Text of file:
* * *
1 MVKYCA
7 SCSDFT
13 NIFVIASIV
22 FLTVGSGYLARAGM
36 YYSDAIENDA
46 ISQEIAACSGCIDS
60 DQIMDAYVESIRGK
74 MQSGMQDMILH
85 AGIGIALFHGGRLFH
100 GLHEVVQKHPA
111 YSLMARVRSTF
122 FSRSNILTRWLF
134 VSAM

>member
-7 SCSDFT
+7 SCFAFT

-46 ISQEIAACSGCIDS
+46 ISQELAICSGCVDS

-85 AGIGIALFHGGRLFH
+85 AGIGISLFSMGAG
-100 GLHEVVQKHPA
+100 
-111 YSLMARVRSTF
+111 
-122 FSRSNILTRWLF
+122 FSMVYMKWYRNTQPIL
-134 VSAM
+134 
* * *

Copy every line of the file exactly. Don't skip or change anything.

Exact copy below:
1 MVKYCA
7 SCSDFT
13 NIFVIASIV
22 FLTVGSGYLARAGM
36 YYSDAIENDA
46 ISQEIAACSGCIDS
60 DQIMDAYVESIRGK
74 MQSGMQDMILH
85 AGIGIALFHGGRLFH
100 GLHEVVQKHPA
111 YSLMARVRSTF
122 FSRSNILTRWLF
134 VSAM

>member
-7 SCSDFT
+7 SCFAFT

-46 ISQEIAACSGCIDS
+46 ISQELAICSGCVDS

-85 AGIGIALFHGGRLFH
+85 AGIGISLFSMGAG
-100 GLHEVVQKHPA
+100 
-111 YSLMARVRSTF
+111 
-122 FSRSNILTRWLF
+122 FSMVYMKWYRNTQPIL
-134 VSAM
+134 